Physical Training is Mental Training

So you’ve toldgoatjub 131 people that you’re going on the trail and you’re hitting the local parks with a pack on your back to strengthen up your legs for the mountains. What can you be doing mentally to train while you are training physically? The good news is that you’re already doing it. Your mind and your body do not work as separate entities. If you got out of bed early to put in some miles before work or spent your Saturday with your pack on, outside and moving, you are participating in mental training. Every time you could be sitting at home, staring at a screen and giggling as you eat cheese-o’s, and decide instead to hit the trail with a pack on to put in some miles, you are winning the mental challenge game.

Now we start to combine methods: Your friend invites you to a BBQ in the afternoon. You tell him that you’re going to be hiking to prep for the AT. He sends you a picture of steaks, cold beer, and an empty hammock. You send him a picture of Katahdin. Then you skip the BBQ and hike even farther than you were planning originally. So now your friend knows what you are doing, sees that you are serious enough to skip out a good time, and talks about why you aren’t there with others. Meanwhile, you put in the miles that you need to put in, pushing yourself both physically and mentally.

The toughest day on the AT for many people comes when leaving town and going back into the hills after a relaxing zero day, back away from all-you-can-eat buffets, air conditioning, and clean beds. Practice choosing the trail over convenient distractions. You’re going to be doing it a lot and you might as well practice.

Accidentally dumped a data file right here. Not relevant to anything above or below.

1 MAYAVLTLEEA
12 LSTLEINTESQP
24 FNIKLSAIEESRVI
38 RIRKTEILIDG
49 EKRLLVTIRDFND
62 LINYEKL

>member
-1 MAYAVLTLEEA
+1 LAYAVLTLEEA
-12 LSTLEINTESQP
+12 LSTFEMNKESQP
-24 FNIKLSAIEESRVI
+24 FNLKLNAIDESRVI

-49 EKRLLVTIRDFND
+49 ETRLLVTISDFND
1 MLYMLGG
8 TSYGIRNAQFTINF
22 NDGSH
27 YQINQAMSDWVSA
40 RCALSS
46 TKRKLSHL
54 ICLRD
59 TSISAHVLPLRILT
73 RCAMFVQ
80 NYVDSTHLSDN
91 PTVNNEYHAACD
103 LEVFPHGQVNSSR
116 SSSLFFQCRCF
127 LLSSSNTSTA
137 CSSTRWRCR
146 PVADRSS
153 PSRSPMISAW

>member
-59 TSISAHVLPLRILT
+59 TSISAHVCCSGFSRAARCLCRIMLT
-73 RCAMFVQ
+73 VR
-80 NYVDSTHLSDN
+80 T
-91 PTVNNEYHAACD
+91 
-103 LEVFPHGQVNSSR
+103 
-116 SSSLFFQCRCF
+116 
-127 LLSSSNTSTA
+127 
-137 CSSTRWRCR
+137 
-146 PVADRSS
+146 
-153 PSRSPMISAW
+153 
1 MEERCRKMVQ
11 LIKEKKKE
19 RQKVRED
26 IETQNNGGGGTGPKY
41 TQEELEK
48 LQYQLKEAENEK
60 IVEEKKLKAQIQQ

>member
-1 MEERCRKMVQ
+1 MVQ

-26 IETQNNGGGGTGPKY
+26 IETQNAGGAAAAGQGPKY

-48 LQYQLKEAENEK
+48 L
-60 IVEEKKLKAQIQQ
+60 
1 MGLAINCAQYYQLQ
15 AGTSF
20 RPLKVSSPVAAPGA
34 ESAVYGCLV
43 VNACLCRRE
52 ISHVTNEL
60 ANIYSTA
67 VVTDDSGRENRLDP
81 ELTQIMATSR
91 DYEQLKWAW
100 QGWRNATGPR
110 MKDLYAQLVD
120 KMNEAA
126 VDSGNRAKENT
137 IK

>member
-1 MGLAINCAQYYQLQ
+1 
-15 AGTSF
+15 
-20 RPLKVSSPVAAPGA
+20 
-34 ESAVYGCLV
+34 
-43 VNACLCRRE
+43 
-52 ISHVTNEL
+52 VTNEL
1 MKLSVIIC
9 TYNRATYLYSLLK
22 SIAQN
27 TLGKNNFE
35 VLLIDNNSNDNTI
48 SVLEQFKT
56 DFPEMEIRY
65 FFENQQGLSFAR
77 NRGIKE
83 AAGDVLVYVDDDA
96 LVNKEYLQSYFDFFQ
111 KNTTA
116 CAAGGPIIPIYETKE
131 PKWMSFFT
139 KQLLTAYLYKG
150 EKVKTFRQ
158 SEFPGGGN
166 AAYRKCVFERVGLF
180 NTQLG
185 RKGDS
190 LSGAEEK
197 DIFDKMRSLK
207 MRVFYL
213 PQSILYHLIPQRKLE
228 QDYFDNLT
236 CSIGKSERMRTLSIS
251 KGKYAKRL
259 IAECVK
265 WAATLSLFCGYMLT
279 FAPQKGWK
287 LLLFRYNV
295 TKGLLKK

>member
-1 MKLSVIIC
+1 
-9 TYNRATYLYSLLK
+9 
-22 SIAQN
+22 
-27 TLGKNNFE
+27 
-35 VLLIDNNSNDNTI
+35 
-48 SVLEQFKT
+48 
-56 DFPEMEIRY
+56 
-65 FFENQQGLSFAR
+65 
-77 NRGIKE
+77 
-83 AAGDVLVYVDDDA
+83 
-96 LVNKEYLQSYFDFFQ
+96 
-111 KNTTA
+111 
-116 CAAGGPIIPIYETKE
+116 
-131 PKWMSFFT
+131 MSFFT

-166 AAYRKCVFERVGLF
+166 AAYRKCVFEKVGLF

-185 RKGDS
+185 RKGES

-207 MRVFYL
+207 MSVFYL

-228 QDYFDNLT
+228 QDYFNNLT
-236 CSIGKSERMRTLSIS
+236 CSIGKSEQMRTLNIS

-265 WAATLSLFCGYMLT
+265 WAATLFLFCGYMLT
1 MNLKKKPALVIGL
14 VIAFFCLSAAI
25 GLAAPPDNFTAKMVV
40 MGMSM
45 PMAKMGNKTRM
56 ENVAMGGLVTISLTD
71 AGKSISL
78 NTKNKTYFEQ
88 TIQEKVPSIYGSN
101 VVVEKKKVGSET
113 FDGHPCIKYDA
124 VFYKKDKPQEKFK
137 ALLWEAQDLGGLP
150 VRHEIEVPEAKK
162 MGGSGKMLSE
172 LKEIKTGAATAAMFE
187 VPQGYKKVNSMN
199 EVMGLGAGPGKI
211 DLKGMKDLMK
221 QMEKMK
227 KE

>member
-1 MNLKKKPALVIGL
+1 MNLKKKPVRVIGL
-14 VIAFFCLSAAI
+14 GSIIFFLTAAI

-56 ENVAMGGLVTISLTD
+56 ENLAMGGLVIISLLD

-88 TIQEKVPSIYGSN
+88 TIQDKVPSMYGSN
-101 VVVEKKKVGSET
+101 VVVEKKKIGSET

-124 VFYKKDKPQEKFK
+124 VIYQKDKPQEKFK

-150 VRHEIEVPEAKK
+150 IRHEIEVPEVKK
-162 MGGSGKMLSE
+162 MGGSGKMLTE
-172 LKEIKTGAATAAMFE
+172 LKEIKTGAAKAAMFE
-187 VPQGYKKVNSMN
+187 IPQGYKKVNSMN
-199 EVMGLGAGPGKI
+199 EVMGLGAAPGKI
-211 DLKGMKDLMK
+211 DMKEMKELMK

You are the Mountain

Your friends all know about your trip, your family is excited and anxious for you, you’re as fit as you’re going to get and the date of your departure is coming up fast. You even think you know the first few shelters you’re going to stay at and your gear is all laid out, ready to go.

Now sit down and shut up.goatman 063

You’ve been busy. Now is the time to learn to be un-busy. Some would even called it bored. It’s an uneasy truth, but true nonetheless. Hiking everyday can be boring. You are going to be alone a lot. I say this having hiked with a partner. Yes, there’s conversation and camaraderie at times during the day, but not all of the day. Not even most of the day. Most of the day, you are staring at your ever moving feet, completely in your own head.

There are modern “cures” for this: You can listen to music. You can listen to audio books, podcasts, or recordings of cats falling off of things and meowing. You can do all of this and still be bored. Call me a Luddite, but I believe that entertainment technology is but a band-aid on a wound that will never close if you keep messing with it.

Music can take you out of your head, yes. It is good at that. But isn’t it better to be comfortable where your mind dwells without the need for distraction?

Spend time in your mind before leaving for the AT. The best way I know of is meditation. You don’t need incense and chimes. You don’t need an esoteric mantra or expensive cushion. You don’t need to prescribe to anything in particular at all. All you need to do is sit down for 20 or 30 minutes with a straight spine, breath slowly and methodically, and let your mind settle. And don’t move, no matter what you do. Boredom is what we call the transitional phase between activity and non-activity. If you’re interacting with outside stimuli all day and suddenly give your mind nothing to grab onto, it will panic and tell you that you are bored, that you need something other than what you have. Meditating is a good way to let your mind know that it doesn’t need anything outside of itself.